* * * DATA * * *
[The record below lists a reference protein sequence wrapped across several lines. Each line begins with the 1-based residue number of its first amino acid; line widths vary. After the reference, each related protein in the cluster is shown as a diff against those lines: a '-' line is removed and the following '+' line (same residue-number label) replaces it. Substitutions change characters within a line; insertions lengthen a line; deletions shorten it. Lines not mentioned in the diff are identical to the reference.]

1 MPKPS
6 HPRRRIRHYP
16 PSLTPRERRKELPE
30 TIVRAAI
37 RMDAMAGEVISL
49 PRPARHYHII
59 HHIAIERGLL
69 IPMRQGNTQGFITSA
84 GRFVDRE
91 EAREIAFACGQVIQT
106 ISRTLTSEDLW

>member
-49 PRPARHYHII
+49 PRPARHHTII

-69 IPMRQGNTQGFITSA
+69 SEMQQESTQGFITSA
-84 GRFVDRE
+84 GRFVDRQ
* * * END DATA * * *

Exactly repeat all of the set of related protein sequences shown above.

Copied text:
[The record below lists a reference protein sequence wrapped across several lines. Each line begins with the 1-based residue number of its first amino acid; line widths vary. After the reference, each related protein in the cluster is shown as a diff against those lines: a '-' line is removed and the following '+' line (same residue-number label) replaces it. Substitutions change characters within a line; insertions lengthen a line; deletions shorten it. Lines not mentioned in the diff are identical to the reference.]

1 MPKPS
6 HPRRRIRHYP
16 PSLTPRERRKELPE
30 TIVRAAI
37 RMDAMAGEVISL
49 PRPARHYHII
59 HHIAIERGLL
69 IPMRQGNTQGFITSA
84 GRFVDRE
91 EAREIAFACGQVIQT
106 ISRTLTSEDLW

>member
-49 PRPARHYHII
+49 PRPARHHTII

-69 IPMRQGNTQGFITSA
+69 SEMQQESTQGFITSA
-84 GRFVDRE
+84 GRFVDRQ